Maui is second to O'ahu in terms of development and resort options for visitors. Whether you're heading to the ragged coast of Kapalua, the lush valleys of Hana or the nightlife in Kihei, there are four- and five-star hotels, golf courses, stunning beaches, great food and nightlife. But the Valley Isle is also rich in cultural and historical sites and opportunities to experience Hawai'i's unique natural heritage up close.

It's called the "Valley Isle" for a good reason: A large saddle separates the West Maui mountains from Haleakala to the east. The older western mountains, which rise to 5,788 feet at their highest, are eroded and cut by numerous gullies. The younger Haleakala rises to more than 10,000 feet above sea level (and more than five miles from the sea floor). Its summit is often shrouded in the clouds, and in the winter it can get cold enough for snowfall. Maui offers a variety of microclimates and terrain within a small area; you'll be amazed by the diversity of ecosystems, geology and weather as you explore.

South Shore

The South Shore resort area, which includes Kihei, Wailea and Makena, offers a wealth of accommodation and activities: fishing, whale watching, world-class golf courses and more. But south Maui is really all about the beaches, which seem to stretch on forever. This is the sunniest area on the island-Haleakala protects it from rain and clouds-and water temperatures average around 74 degrees in the winter and 80 degrees in the summer, making south Maui the perfect watersports playground.

Big Beach
Kihei is the most developed area, with shopping centers, restaurants, parks, hotels and condos all close to the water. Along Kihei's six-mile stretch of beach there are a number of spots for sunbathing, swimming, picnicking, etc. Wailea is an upscale resort area with expensive homes, championship golf courses, five-star hotels and some of the best beaches on the island. The hotels themselves are worth visiting for their stunning architecture and elaborate grounds. The Grand Wailea, for example, has one of the finest art collections in the state. These resorts have made the beaches they front fairly accessible to the public, with parking areas, showers and picnic tables. Because most hotel guests tend to lounge near the swimming pools, the beaches are relatively empty. Just past Wailea is the pristine coastline of Makena, a favorite of locals as well as adventurous visitors who love to swim, snorkel, bodysurf or lie in the sun. There's Big Beach, which is 100 feet wide and 3,000 feet long, and Little Beach, which can be accessed by walking over a cinder cone at the west end of Big Beach. A word of warning to the curious: Little Beach is notorious for nude sunbathing, even though nudity on Hawai'i's beaches is illegal.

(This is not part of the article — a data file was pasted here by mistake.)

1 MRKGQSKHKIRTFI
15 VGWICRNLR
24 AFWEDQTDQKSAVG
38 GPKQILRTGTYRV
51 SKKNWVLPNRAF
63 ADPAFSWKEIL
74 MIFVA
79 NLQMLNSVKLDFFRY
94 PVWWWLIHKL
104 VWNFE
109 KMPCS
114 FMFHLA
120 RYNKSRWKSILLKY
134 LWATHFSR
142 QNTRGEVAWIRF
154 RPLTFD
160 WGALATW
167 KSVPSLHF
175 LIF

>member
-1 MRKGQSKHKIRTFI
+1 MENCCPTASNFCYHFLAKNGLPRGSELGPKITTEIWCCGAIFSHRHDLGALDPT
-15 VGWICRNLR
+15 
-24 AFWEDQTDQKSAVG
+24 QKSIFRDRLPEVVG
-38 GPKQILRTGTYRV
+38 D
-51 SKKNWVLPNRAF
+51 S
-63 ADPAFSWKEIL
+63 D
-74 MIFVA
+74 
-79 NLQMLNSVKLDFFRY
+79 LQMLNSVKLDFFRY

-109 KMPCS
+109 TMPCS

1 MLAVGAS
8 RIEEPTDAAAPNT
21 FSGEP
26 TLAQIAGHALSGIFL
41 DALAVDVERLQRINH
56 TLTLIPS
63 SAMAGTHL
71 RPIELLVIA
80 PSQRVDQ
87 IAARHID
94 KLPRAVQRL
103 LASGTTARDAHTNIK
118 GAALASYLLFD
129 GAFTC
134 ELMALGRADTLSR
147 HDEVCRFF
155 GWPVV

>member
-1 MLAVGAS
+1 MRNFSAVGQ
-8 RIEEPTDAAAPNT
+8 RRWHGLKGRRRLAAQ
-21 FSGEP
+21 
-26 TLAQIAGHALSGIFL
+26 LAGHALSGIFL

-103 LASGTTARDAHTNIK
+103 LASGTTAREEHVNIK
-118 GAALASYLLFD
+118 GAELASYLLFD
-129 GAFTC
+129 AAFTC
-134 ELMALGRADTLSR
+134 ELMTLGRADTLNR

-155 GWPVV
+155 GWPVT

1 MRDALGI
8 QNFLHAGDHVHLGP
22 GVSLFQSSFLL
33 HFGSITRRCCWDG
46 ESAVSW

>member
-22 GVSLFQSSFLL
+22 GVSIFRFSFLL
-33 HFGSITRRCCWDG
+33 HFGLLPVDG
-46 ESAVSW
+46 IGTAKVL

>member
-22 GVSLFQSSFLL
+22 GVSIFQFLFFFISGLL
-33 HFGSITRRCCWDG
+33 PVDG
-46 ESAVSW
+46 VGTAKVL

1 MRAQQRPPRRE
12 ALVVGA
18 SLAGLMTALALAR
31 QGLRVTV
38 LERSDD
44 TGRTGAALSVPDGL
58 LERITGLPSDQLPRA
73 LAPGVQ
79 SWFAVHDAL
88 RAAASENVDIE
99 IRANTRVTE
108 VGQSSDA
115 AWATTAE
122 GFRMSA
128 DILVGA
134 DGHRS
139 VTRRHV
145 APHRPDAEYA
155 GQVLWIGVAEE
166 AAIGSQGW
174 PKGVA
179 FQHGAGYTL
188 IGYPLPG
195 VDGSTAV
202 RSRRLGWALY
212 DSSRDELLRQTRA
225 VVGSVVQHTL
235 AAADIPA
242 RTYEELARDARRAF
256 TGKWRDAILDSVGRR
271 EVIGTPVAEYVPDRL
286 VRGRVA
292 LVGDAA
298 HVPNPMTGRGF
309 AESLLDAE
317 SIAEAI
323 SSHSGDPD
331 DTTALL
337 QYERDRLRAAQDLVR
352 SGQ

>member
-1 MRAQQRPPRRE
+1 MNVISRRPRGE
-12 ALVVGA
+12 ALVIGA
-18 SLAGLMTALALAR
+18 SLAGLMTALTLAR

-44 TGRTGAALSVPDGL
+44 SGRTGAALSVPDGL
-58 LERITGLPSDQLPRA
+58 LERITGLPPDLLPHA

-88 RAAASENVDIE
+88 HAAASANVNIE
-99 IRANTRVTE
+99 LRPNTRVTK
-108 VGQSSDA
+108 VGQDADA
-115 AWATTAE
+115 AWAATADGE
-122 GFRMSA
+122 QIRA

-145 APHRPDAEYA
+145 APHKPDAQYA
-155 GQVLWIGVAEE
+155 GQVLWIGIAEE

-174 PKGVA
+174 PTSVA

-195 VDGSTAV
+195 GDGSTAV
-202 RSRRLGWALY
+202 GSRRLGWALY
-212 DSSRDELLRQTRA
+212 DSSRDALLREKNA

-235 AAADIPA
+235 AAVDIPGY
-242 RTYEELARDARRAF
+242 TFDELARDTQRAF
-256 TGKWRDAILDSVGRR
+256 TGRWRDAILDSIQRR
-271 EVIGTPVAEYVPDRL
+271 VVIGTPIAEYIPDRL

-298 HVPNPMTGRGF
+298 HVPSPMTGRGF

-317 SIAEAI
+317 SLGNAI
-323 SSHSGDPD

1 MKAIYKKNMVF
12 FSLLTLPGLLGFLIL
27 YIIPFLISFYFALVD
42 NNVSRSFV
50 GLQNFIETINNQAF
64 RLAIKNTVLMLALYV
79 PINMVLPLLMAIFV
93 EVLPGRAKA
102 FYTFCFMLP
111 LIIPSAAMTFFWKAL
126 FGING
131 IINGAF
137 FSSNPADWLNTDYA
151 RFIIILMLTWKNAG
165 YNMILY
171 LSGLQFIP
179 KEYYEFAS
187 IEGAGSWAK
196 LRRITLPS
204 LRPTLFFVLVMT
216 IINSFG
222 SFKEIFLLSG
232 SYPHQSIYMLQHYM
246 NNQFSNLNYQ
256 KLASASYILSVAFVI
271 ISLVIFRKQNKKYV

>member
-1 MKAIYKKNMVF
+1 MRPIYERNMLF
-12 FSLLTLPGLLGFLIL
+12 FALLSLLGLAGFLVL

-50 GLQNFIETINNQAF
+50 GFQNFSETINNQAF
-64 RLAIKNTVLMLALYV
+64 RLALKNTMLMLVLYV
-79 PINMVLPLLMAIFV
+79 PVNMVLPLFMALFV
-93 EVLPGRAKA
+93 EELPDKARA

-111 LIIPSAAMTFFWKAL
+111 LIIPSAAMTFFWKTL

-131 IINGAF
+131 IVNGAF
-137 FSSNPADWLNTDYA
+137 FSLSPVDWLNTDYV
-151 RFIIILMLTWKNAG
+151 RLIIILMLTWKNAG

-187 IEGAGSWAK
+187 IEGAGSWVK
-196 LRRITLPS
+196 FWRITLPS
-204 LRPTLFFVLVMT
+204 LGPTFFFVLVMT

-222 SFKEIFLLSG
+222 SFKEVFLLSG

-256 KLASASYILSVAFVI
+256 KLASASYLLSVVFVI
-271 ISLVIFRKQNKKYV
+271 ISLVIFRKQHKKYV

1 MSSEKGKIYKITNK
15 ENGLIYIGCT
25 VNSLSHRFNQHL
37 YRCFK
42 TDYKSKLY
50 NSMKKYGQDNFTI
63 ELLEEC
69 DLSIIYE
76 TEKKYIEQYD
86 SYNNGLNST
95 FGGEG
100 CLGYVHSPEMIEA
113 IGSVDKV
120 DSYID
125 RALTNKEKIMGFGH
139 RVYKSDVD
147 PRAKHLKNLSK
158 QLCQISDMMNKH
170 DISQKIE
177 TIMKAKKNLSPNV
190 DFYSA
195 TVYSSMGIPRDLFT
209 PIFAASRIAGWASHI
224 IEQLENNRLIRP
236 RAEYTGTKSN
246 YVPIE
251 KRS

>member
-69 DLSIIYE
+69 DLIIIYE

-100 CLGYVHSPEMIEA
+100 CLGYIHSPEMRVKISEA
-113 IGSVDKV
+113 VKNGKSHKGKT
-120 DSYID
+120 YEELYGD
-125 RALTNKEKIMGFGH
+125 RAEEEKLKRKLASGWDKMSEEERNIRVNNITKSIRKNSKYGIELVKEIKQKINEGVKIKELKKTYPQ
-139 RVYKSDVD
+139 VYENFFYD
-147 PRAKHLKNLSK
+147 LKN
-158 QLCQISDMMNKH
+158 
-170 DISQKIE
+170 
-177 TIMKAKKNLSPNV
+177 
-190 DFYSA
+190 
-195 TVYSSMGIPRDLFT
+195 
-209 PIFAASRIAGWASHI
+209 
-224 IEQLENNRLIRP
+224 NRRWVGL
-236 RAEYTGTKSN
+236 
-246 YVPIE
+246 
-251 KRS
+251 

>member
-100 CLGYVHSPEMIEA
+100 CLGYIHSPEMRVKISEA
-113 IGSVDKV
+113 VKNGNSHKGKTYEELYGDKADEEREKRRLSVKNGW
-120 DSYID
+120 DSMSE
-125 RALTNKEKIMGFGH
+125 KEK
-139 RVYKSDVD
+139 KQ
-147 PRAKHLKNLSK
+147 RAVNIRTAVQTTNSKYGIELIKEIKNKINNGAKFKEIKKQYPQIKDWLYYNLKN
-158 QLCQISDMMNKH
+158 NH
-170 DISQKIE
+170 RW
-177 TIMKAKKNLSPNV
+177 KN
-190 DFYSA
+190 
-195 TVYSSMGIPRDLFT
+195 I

Kama'ole Beach Parks I, II and III are at the south end of Kihei, all with facilities, picnic areas, calm waters, white sands and lifeguards. There's good snorkeling around the reef between the second and third beaches. Keawakapu Beach, where Kihei meets Wailea, is a less crowded option. Wailea's five crescent beaches cover almost two miles of coastline and offer safe swimming and good snorkeling at the lava outcroppings. Polo Beach is a nice, long stretch of sand. Beyond Makena, you might want to check out Ahihi-Kina'u Natural Area Reserve, a lava outcropping and an underwater preserve great for scuba. The Natural Area Reserves (NARs), which are maintained by the Department of Land and Natural Resources, have the highest protection status of any natural areas in the Islands, making them must-see destinations for those who want to see Hawai'i's indigenous flora and fauna. Farther down the road is La Pérouse Bay, a marine preserve providing Maui snorkeling at its finest. On a calm day you are sure to see myriad fish and green sea turtles. We can't leave the South Shore without mentioning Molokini islet, a crescent-shaped crater off the coast that's a prime snorkeling and scuba diving site. You can get there only by boat with one of several tour companies.

In the winter months, Maui is prime whale watching territory. The humpback whales migrate approximately 3,500 miles from Alaska each autumn and spend the winter months mating and calving in the warm waters off Maui. There are estimated to be about 3,000 humpbacks in the North Pacific, and they are protected by federal and state laws as an endangered species. You can take one of several whale watching tours, and you'll frequently see them breaching and spouting from the shore.

The West Side

The West Side is a nearly circular peninsula dominated by the West Maui Mountains. Once heavily planted with pineapple and sugar cane, the sunbathed leeward coast is now dominated by resorts, particularly at Ka'anapali, Napili and Kapalua. The town of Lahaina has a long, lively history as a whaling port; today it's home to galleries, jewelry stores and restaurants along Front Street. You can shop till you drop in Lahaina, or you can go for a more educational experience by visiting its historic spots: Banyan Tree Park, a landmark for more than a century, is great place to escape the midday heat ("lahaina" means "merciless sun"); the building that was once a courthouse and prison now houses art galleries and the Heritage Museum, which showcases the town's whaling and missionary past. A replica of an eighteenth-century vessel serves as a museum of whaling with exhibits, videos and artifacts. The Wo Hing Museum provides a glimpse of life for the Chinese who immigrated to Hawai'i in the early 1800s. Lahaina is not coincidentally home to the largest bronze Buddha outside of Asia.